Denmark - the Refugee Appeals Board’s decision of 1 March 2018

Country of Decision:
Country of Applicant:
Date of Decision:
01-03-2018
Court Name:
The Refugee Appeals Board
National / Other Legislative Provisions:
Denmark - The Danish Aliens Act Art. 7 (1)
Denmark - The Danish Aliens Act Art. 7 (3)
Printer-friendly versionPrinter-friendly version
Headnote: 

The complainant, an Ethnic Arab and Sunni Muslim from Damascus, Syria, was granted temporary protection under the Danish Aliens Act Art. 7 (3).

On 1 March 2017, the complainant lodged a complaint claiming refugee status under the Danish Aliens Act Art. 7 (1).

The Board accepted that the complainant, who did not want to be redrafted into the Syrian Army, if he returned to Syria, would be at risk of being recalled to military service and therefore at specific and individual risk of persecution covered by the Danish Aliens Act Art. 7 (1). Consequently, the complainant was granted refugee status under the Danish Aliens Act Art. 7 (1).

Facts: 

The complainant, born in 1972, is an Ethnic Arab and Sunni Muslim from Damascus, Syria. He entered Denmark in October 2015 and in April 2016 he was granted temporary protection under the Danish Aliens Act Art. 7 (3).

On 1 March 2017, the complainant lodged a complaint claiming refugee status under the Danish Aliens Act Art. 7 (1). In support of the compliant he informed that he fears being recalled to military service. In July 2015 the complainant’s residence was called upon by five men from the Syrian Regime. The men asked for the complainant and were informed that he was at work. That same day the Syrian Regime sought the complainant at his place of work. After the complainant had left Syria his family had been called upon twice.

Decision & Reasoning: 

The Refugee Appeals Board upheld (the decision) that the complainant met the conditions for being granted temporary protection under the Danish Aliens Act Art. 7 (3).

The Board cited from several country of origin information reports, namely from the Finnish Immigration Service: “Syria: Military Service, National Defense Forces, Armed Groups Supporting Syrian Regime and Armed Opposition”, “Landinfo’s temanotat Syria”: “Reaksjoner mot desertører og personer som unndrar seg militærtjeneste” from 3 January 2018 and a report from the Danish Ministry of Integration from August 2017: “Syria: Recruitment Practices in Government-controlled Areas and in areas under Opposition Control, Involvement of Public Servants and Civilians in the Armed Conflict and issues Related to Exiting Syria”. According to these sources military service in the Syrian Army implies a nearby risk of being forced to participate in serious human rights violations. Several sources noted that the Syrian Government had pushed the age limit of conscription to include men over the age of 42 years.

UNHCR has asserted that reports of conscription of men over the age of 42 have generally involved qualified personnel with specific expertise and that it was unclear whether the age limit has been raised as part of a government policy or instead is happening on a case by case basis. According to UNHCR, as lower-level commanders have been given more authority due to increasing decentralisation, it may be on a more local level that commanders have deviated from existing regulations regarding age limits.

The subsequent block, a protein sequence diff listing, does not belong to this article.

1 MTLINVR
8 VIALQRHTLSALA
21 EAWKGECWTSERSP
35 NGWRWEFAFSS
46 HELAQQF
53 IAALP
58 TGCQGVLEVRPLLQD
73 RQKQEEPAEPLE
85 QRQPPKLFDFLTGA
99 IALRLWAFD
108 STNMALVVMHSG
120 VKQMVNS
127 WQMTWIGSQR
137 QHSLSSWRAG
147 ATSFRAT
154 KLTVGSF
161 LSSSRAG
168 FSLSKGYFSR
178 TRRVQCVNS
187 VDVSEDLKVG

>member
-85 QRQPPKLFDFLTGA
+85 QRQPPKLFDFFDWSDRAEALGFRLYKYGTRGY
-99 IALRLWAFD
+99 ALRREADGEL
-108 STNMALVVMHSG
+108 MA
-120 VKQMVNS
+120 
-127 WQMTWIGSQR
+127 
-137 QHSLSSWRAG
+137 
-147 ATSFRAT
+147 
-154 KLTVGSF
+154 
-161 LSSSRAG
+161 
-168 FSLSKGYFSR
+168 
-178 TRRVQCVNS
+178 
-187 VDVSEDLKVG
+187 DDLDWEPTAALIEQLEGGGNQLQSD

The complainant was 43 years old when he left Syria and 44 years old when the Danish Immigration Service decided on his case. The complainant has earlier completed his military service where he obtained certain military skills.

Against this background the Board accepted that the complainant, who did not want to be recalled for service in the Syrian Army, if returned to Syria would be at risk of being recalled for military service.

Based on country of origin information the Board accepted that military service in the Syrian Army implies a nearby risk of being forced to participate in serious human rights violations. The Board therefore found that based on the conditions for military service in Syria the complainant was at a specific and individual risk of persecution covered by the Danish Aliens Act Art. 7 (1). Consequently, the complainant was granted refugee status under the Danish Aliens Act Art. 7 (1).

Outcome: 

The applicant was granted refugee status under the Danish Aliens Act Art. 7 (1).

Other sources cited: 

The Finnish Immigration Service: “Syria: Military Service, National Defense Forces, Armed Groups Supporting Syrian Regime and Armed Opposition”, 23 August 2016.

Landinfo’s temanotat “Syria: Reaksjoner mot desertører og personer som unndrar seg militærtjeneste”, 3 January 2018.

The Danish Ministry of Integration: “Syria: Recruitment Practices in Government-controlled Areas and in areas under Opposition Control, Involvement of Public Servants and Civilians in the Armed Conflict and issues Related to Exiting Syria”, August 2017.